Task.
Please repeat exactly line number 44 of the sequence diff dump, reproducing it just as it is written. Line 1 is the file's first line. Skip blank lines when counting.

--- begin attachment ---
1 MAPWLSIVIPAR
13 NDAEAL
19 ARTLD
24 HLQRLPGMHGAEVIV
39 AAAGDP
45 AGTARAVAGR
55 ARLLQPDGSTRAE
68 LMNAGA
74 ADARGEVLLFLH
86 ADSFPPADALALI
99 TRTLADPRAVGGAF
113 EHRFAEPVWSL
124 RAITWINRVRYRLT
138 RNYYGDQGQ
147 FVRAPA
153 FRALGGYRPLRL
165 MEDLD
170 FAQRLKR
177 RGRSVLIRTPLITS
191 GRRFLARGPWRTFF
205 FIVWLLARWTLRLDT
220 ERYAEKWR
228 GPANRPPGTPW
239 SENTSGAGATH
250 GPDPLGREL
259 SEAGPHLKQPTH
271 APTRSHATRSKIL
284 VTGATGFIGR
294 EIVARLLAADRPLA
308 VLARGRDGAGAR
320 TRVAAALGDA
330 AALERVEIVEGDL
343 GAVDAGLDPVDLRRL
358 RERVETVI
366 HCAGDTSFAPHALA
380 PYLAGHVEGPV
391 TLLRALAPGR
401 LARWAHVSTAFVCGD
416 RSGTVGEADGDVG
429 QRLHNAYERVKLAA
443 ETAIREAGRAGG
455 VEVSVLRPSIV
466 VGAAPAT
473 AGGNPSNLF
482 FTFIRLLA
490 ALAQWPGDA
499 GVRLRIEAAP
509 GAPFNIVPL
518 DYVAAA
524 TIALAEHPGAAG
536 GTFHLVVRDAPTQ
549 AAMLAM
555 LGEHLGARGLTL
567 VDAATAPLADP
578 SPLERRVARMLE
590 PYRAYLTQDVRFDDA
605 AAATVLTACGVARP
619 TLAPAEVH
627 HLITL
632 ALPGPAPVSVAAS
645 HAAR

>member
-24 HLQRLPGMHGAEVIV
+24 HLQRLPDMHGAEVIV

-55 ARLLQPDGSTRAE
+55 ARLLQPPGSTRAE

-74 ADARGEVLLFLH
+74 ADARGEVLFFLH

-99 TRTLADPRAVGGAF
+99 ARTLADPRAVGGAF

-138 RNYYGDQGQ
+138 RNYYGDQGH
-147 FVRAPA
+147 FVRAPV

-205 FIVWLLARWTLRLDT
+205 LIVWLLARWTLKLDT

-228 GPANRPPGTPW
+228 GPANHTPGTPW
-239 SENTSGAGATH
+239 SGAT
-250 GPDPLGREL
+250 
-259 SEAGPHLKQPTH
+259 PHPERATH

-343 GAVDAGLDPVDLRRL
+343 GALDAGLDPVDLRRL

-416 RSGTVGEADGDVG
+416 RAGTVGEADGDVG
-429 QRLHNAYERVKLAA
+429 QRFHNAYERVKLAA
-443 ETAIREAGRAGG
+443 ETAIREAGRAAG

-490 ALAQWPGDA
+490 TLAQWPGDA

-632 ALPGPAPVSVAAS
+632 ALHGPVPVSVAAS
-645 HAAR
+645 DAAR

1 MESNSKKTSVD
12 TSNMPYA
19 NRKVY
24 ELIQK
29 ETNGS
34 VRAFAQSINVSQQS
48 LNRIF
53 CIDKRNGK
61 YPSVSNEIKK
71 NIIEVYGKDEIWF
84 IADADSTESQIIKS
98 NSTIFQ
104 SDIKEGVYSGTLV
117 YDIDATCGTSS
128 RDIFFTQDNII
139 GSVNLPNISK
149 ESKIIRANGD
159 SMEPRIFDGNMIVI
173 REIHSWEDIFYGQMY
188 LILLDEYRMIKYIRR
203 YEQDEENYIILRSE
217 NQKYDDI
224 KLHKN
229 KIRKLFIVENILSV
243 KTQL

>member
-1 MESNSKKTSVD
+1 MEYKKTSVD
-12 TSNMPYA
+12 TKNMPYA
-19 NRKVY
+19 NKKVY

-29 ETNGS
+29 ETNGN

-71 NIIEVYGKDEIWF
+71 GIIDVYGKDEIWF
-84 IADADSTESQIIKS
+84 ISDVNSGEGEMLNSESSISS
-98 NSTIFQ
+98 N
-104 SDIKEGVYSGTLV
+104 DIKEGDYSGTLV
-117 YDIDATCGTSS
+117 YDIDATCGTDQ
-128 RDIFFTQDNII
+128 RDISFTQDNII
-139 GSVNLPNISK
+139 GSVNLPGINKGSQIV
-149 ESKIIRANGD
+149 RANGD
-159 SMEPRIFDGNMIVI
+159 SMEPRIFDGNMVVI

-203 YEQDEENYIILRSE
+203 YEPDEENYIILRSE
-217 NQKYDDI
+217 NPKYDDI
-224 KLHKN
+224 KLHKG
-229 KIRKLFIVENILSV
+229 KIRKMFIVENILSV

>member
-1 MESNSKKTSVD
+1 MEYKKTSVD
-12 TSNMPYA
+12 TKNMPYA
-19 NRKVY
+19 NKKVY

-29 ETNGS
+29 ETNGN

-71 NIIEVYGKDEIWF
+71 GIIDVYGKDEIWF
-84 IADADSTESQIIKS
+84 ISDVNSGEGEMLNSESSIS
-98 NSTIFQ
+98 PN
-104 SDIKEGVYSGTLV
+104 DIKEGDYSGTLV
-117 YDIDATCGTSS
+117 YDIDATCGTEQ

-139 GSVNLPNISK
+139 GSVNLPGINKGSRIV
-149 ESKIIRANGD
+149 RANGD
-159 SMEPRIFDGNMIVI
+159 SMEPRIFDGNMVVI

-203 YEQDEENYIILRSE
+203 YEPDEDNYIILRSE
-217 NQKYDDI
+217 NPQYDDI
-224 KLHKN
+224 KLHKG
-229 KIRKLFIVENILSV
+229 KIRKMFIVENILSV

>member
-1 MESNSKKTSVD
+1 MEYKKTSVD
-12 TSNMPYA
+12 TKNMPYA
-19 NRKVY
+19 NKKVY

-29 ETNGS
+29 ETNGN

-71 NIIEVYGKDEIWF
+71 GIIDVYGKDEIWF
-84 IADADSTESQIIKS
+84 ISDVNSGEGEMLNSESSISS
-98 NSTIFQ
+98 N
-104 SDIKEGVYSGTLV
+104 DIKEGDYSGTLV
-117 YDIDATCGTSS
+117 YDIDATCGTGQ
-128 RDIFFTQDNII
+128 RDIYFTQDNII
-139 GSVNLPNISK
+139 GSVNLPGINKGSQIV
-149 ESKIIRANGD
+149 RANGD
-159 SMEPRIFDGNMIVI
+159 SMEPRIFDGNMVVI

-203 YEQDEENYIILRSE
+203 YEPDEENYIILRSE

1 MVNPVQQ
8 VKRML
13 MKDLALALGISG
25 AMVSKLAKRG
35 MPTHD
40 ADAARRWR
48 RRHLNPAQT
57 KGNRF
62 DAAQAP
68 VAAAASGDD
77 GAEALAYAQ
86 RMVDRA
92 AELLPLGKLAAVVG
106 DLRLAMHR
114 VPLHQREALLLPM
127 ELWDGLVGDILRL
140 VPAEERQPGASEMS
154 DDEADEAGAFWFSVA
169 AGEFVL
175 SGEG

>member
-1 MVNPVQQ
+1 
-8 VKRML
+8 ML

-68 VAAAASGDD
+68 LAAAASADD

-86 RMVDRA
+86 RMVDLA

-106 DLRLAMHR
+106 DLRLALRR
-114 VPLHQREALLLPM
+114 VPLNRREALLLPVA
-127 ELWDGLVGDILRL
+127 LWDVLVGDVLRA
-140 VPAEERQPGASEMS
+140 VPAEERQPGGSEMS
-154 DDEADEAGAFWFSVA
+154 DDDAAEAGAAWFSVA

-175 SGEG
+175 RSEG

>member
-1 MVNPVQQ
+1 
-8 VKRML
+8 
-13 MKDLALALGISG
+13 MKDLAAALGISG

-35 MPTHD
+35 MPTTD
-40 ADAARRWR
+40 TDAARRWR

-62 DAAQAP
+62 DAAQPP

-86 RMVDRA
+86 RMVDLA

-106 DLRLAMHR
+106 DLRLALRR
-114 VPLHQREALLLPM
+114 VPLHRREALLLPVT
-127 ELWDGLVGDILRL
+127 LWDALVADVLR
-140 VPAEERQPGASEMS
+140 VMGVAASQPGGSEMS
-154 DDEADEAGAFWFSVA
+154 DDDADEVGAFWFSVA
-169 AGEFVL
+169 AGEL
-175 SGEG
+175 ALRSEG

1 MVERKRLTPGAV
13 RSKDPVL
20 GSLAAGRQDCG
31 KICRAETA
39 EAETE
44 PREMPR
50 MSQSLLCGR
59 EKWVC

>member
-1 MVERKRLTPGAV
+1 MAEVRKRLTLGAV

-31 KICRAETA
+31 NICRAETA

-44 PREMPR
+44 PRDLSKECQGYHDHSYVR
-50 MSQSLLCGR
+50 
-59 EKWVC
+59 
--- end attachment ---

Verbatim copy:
473 AGGNPSNLF